La zona se caracteriza por el cultivo de manzanas y viñas.
Nos quedamos impresionadas por la abundante naturaleza, la arquitectura tradicional y monumentos históricos que hacen de esta región una auténtica delicia para todos los sentidos.
Después de unas horas disfrutando de las hermosas vistas, descubrimos una bodega que es, probablemente, de la de los más bonitas en termino de diseño que hemos visto hasta ahora: Bodega O Fournier, una de las punteras dentro de la D.O. Ribera del Duero.
Allí disfrutamos de una clase de cocina hilarante en el que ambas aprendimos deliciosos consejos para dar un toque regional argentino a nuestra cocina casera, seguida de un espléndido almuerzo junto a la orilla del agua.
Nos gusto tanto la comida y la compañia de los otros periodistas internacional, que resultó difícil volver al Hotel para prepararse para la Vía Blanca de las Reinas.
Se trata de un desfile de carros de colores brillantes que pasan a través de las principales avenidas del centro de la ciudad. Cada flotador representa otro departamento de la provincia y lleva reina elegido de cada departamento, acompañada por su séquito.
El desfilé estuvo espectacular, con mucho público, muy entusiasta, y se podía sentir la felicidad de la gente por cada rincón. Hay que decir que las mujeres argentinas son muy atractivas y cálidas, tanto como su cultura; pero esto, ya lo sabíamos 😉
DAY | DÍA 3 + 4/4
Saturday was marked by the visit at another wonderful winery, Trivento, specialised in the production of Malbec wines, and in which we also enjoyed a succulent lunch. We really have seen some of the best of Argentina during this stay!
However, the cherry on the cake has been the amazing National Party of La Vendimia in the Greek Theater Frank Romero Day, in which we have enjoyed amazing shows and entertainment!
Songs, dances, lights… an event of massive magnitude!
On next day, we finished this stunning press trip with a visit to the Bodega Nieto Senetiner, that elaborates one of the best Argentinian wines since 1888.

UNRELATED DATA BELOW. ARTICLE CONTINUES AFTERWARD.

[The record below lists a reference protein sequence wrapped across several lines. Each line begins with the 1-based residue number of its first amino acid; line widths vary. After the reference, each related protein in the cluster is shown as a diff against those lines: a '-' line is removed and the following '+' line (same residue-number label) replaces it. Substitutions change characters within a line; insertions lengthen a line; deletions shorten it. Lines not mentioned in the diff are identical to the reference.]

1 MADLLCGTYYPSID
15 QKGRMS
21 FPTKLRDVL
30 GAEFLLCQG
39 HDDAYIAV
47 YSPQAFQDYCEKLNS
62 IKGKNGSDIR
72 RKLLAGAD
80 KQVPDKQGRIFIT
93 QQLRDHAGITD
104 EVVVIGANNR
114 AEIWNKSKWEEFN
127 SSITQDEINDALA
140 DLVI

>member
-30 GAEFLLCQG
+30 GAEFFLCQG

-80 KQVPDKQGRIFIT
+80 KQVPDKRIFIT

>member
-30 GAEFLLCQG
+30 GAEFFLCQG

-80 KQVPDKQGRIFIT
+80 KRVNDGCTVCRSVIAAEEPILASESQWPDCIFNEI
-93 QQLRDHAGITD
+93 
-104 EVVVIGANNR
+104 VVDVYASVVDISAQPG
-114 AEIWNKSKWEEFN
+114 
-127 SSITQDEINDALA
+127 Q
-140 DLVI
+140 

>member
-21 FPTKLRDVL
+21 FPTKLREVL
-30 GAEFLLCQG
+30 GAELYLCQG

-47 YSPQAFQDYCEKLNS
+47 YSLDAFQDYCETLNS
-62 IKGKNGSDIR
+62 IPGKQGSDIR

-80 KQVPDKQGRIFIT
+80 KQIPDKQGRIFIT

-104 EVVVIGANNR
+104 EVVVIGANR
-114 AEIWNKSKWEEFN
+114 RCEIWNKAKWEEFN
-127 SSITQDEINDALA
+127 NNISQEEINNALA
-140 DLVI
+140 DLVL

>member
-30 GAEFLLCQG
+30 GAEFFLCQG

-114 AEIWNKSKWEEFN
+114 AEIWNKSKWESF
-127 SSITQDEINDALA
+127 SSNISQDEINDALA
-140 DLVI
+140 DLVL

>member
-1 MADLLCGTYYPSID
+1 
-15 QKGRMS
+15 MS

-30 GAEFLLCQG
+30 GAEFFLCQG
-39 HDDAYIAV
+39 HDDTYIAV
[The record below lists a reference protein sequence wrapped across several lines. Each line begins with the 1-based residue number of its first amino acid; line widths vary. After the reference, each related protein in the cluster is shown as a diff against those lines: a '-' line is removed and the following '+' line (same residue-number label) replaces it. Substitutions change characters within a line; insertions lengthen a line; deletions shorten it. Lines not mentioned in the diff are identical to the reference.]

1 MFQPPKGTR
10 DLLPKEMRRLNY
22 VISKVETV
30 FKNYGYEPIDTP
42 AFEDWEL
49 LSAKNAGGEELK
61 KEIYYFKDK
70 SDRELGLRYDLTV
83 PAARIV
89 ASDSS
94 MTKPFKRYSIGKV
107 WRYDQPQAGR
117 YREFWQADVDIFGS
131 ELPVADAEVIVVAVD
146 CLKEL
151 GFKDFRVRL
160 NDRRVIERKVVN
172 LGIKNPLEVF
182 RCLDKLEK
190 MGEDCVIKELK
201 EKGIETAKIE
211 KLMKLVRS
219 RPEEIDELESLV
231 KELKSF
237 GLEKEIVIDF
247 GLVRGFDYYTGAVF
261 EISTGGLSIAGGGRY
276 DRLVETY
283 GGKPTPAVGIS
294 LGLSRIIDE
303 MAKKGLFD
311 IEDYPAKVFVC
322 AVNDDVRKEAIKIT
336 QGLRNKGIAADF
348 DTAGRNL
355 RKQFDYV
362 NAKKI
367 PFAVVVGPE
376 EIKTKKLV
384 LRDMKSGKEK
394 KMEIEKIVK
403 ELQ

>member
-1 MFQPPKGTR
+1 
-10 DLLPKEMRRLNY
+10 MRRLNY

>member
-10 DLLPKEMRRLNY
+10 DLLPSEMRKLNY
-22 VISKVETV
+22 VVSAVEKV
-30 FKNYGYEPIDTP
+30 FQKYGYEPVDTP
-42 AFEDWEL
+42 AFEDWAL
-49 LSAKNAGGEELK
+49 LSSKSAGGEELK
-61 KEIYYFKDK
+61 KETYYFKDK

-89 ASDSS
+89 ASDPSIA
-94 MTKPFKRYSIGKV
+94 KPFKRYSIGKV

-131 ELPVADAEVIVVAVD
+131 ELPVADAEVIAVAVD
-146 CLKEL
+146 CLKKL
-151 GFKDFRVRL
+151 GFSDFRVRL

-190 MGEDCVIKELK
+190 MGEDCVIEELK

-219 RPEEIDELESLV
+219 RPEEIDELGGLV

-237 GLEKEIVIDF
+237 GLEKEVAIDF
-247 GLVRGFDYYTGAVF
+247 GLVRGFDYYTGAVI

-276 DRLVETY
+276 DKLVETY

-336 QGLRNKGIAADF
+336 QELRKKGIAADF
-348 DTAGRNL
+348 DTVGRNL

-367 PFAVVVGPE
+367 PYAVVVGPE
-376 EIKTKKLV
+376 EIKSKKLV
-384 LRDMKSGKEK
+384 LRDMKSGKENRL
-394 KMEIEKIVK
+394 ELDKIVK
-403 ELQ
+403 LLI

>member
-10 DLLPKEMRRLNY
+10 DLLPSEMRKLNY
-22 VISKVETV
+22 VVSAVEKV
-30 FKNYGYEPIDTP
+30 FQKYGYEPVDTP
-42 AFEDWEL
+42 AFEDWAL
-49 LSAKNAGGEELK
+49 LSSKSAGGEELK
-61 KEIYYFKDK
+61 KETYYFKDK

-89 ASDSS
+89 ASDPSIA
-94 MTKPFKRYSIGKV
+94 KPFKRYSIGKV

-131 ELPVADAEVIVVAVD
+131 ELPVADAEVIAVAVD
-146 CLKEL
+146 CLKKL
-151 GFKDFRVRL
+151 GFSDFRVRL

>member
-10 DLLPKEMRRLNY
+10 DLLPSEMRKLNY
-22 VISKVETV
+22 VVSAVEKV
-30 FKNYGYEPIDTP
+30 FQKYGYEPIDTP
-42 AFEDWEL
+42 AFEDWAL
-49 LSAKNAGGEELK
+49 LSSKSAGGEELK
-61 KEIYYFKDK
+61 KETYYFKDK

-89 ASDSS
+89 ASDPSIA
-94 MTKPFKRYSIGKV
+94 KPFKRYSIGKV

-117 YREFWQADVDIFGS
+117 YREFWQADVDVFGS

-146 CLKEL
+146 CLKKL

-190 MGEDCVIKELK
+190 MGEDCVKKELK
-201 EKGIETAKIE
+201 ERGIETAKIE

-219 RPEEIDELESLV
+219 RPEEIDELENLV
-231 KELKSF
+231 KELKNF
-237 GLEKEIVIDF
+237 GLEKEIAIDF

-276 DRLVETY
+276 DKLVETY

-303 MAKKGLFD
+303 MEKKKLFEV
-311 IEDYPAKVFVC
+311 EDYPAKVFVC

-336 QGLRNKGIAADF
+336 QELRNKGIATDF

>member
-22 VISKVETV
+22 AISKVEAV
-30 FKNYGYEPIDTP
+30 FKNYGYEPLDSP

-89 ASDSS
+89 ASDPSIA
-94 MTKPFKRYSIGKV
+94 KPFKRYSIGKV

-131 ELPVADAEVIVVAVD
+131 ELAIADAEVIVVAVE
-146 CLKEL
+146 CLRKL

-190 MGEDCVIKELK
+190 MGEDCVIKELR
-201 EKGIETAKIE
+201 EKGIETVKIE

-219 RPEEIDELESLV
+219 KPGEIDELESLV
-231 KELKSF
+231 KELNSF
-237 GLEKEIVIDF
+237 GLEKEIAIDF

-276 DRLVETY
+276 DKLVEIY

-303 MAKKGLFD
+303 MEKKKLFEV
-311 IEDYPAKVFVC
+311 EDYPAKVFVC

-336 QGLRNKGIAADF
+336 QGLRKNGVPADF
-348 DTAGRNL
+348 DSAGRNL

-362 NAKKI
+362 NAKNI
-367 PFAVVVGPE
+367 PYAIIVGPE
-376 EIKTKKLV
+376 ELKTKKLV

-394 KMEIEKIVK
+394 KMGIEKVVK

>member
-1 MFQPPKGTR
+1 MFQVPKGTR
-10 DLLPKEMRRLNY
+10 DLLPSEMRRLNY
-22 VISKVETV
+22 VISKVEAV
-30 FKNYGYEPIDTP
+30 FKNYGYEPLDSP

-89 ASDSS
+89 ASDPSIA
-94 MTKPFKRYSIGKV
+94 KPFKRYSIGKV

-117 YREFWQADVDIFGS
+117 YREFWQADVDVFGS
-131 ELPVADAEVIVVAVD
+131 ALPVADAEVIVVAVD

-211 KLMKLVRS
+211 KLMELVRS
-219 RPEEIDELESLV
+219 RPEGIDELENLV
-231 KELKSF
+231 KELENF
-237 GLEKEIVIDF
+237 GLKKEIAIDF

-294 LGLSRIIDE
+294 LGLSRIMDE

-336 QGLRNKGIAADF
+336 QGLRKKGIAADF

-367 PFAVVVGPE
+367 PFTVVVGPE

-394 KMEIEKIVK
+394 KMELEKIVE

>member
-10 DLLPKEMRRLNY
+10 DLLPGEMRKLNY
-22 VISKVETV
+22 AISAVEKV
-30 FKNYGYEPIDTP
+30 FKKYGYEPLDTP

El sábado estuvo marcado por la visita a otra maravillosa bodega, Trivento, especializada en la producción de vinos Malbec, y en donde también disfrutamos de una deliciosa comida. ¡Realmente hemos visto lo mejor de Argentina durante esta estancia!
¡De todas formas, la guinda del pastel fue la increíble Fiesta Nacional de La Vendimia en el Teatro Griego Frank Romero Day, en donde nos hemos divertido con los maravillosos shows y espectáculos!
Canciones, bailes, luces… ¡Un evento a lo grande!
Al siguiente día, pusimos fin a este espectacular press trip con una visita a la Bodega Nieto Senetiner, que elabora algunos de los mejores vinos argentinos desde 1888.
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ELLA Talks with Jóhanna Sigurðardóttir & Jónína Leósdóttir
Jóhanna Sigurðardóttir & Jónína Leósdóttir have a relationship for the history books. Former Prime Minister of Iceland, Jóhanna Sigurðardóttir, was the first openly lesbian woman to head a government in modern history. Her marriage to Jónína Leósdóttir in 2010 was one of the first same-sex weddings in Iceland. We had the opportunity to speak with them both before they head to Mallorca for Ella Talks.
Why did you choose a career in politics?
“I had been active in the trade-union movement for a long time, besides growing up in a very strong social-democratic family environment. My grandmother was a trade-union leader for decades and my father was an MP for the Social Democratic Party. So I wanted to fight against injustice and for human rights and equality of all kinds – gender equality, economic equality etc.”
Was it a good decision? How was your experience in politics?
“Yes, it was a good decision, as throughout my career I have been able to fight for what I believe in … and make some progress in many areas. So now, after 35 years in politics, I look back with certain satisfaction, although I would, naturally, have been able to do much more.
But the experience of being a woman in politics was not always easy, especially in the early years. When I was first elected, I was one of only three female MPs in a Parliament of 63 members. And for many years I was the only woman in Government.”
Tell us how it felt to become the first woman at the head of Iceland’s government.
“I became Prime Minister at the beginning of 2009, when Iceland had been hit by the hardest economic crisis our nation has ever experienced. So I had huge problems to deal with and was under enormous pressure. But, of course, I was proud of becoming the first Icelandic female Prime Minister and of being trusted with this difficult task.
During my term in office, I tried to make all decisions with equality in mind. For example: I appointed an equal number of men and women in my Government, I introduced gender budgeting and we also passed a law to make it mandatory for both public and private companies to have gender equality on their boards … no less than 40% of men or women.”